They all have an undivided interest in the fund proportional to the number of shares they are holding. These three also have diversification in a large number of securities, as well as professional management and investment objectives.

Unit Investment Trusts (UITs)

UITs are companies that are established via an indenture or similar agreement. It sports the following traits:

  • A trustee supervises the management of the trust.
  • Unit investment trusts sell a specific number of shares to unit holders, who receive a proportionate share of net income from the trust.
  • The UIT security is redeemable. It also represents an interest in a specific portfolio of securities.
  • Personnel supervise, not manage, the portfolio since it remains fixed for the life of the trust. Simply put, there exists no day-to-day management of the trust.

Face Amount Certificate

A face amount certificate company provides debt certificate at a predetermined interest rate. Certificate holders may redeem their certificates for an amount on a certain date. They can also do so for a specific surrender value before maturity.

You can buy certificates either in periodic installments or all at once with a lump sum payment. Face amount certificate companies are almost zero or non-existent today.

Management Investment Companies

The most common type of investment companies is the management investment company. This type of company actively manages a portfolio of securities to attain its objectives.  You can find two types of management investment companies: closed-end and open-end.

The main differences between these two boil down to where investors buy and sell their shares. That means whether they buy or sell in the primary or secondary markets. They also have to consider the types of securities they are buying or selling.

Closed-End Investment Companies

A closed-ended investment company issues shares in a one-time public offering. It doesn’t continually offer new shares. It also doesn’t redeem its shares like its open-end counterpart.

Once the company has issued the shares, the investor may purchase them on the open market and sell them. The market value of the closed-end fund shares will rely on supply and demand like other securities. Rather than selling at the net asset value, the shares can sell at a premium or at a discount to the net asset value.

Open-End Companies

Open-end investment companies, which you can also call mutual funds, continuously offer new shares. You can buy these shares from the investment company and sell them back to it. Mutual funds are quite more popular that closed-end mutual funds.

Non-bank Financial Institutions

These are institutions out there that are not technically banks but still provide the same services. Here are some of them.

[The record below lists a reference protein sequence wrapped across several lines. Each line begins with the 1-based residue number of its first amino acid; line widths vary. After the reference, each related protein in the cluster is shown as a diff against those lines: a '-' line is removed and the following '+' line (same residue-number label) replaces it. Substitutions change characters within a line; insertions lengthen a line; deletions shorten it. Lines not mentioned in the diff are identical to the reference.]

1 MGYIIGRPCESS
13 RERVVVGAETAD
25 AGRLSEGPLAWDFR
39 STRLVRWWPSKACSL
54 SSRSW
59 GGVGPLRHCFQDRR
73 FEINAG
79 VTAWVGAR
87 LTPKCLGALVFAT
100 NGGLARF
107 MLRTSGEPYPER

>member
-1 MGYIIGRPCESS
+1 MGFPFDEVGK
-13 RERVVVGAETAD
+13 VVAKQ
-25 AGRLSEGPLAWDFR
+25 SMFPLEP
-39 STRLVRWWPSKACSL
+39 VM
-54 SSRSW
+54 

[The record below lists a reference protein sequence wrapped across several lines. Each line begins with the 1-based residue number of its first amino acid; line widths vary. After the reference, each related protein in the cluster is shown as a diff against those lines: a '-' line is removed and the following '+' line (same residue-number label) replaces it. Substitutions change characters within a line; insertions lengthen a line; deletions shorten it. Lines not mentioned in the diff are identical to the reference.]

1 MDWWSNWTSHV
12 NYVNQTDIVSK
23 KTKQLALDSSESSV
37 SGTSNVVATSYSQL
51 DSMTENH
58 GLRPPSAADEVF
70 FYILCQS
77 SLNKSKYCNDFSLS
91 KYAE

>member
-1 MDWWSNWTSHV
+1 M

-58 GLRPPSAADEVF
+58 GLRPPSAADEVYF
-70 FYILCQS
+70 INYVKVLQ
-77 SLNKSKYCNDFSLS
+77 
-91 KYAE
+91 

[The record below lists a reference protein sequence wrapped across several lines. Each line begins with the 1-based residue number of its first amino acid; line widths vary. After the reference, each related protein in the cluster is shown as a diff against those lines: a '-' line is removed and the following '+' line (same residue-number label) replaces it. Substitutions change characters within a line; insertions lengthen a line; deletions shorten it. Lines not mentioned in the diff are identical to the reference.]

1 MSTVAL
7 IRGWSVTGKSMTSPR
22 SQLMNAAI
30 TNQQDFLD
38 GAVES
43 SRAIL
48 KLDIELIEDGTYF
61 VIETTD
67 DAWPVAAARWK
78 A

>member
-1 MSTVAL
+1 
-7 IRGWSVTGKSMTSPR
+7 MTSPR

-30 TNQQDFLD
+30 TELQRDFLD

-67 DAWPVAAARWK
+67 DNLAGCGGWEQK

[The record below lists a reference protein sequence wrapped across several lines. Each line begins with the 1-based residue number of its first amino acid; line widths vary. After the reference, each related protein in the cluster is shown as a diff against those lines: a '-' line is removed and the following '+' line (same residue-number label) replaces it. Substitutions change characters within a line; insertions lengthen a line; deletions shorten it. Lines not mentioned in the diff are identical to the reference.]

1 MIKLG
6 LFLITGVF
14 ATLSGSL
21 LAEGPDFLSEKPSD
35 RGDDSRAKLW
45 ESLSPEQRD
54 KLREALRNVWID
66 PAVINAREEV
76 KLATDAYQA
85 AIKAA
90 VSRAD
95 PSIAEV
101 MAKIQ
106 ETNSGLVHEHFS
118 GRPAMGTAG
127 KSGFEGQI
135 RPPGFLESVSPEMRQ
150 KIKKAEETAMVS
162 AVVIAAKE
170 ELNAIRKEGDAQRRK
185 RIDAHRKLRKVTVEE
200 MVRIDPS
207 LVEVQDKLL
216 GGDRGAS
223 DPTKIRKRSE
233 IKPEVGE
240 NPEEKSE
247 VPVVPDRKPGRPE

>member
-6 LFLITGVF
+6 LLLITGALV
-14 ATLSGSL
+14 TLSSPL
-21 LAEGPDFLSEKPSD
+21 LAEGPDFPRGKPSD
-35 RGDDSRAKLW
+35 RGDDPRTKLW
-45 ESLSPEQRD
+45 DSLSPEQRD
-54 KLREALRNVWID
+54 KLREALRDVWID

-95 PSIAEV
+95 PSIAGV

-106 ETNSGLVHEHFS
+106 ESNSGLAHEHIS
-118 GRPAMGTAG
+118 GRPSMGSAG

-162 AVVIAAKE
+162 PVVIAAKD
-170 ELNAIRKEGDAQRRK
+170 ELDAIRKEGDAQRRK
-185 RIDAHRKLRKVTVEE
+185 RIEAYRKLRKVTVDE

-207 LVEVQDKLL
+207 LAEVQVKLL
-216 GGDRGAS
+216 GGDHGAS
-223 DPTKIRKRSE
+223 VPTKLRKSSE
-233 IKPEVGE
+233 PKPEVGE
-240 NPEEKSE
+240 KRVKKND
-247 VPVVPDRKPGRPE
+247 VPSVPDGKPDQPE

Savings and Loans

Savings and loans associations are like banks in many respects. This is partly the reason why many clients can’t tell commercial banks and S&Ls apart. By law, S&L companies must have 65 percent or high of their lending in residential mortgages. However, they can still do other types of lending.

S&Ls came out largely as a rejoinder to the exclusivity of commercial banks. There has been a time when banks only accepted deposits from people with high net worth or references. They wouldn’t lend to ordinary workers.

Savings and loans usually offered lower borrowing rates than commercial banks and higher interest rates on deposits. The slimmer profit margin was a result of the fact that most S&Ls were private.

Credit Unions

Credit unions are another response to commercial banks. They almost always organize as not-for-profit cooperatives. Like banks and S&Ls, one can charter credit unions at the federal or state levels. Similar to S&Ls, credit unions usually offer higher rates on the deposits and charge lower rates on loans.

In exchange for the wiggle room, there’s one special restriction: the membership is not open to the public. Rather, they are restricted to a certain group. Before, this referred to members of certain companies, churches, and so on. They were the only ones who can join such unions. However, in recent years, these restrictions have become lax considerably.

Shadow Banks

The housing bubble and the credit crisis called attention to what participants call the “shadow banking system.” This is a consolidation of investment banks, hedge funds, insurers, and other nonbank financial institutions. They replicate some of the schemes of regulated banks, though they don’t run in the same regulatory environment.

The shadow banking system funneled a great amount of money in the US residential mortgage market during the bubble. Insurance companies bought mortgage bonds from investment banks. The banks would use the proceeds to buy more mortgages so they could issue more mortgage bonds. The banks would use the money to write still more mortgages.

According to many estimates of the size of this system, it has grown to match the size of the US banking system by 2008.

There’s no regulation and reporting requirements. Thus, the nature of the transactions within this system spawned several problems. Particularly, many of these institutions borrowed short and lend long.

That means they funded long-term commitments using short-term debts. They became vulnerable to increases in short-term rates. And when the rates rose, it compelled many of them to rush-liquidate  and make margin calls. Further, since these entities didn’t belong to the formal banking system, they didn’t  have any access to emergency funding facilities.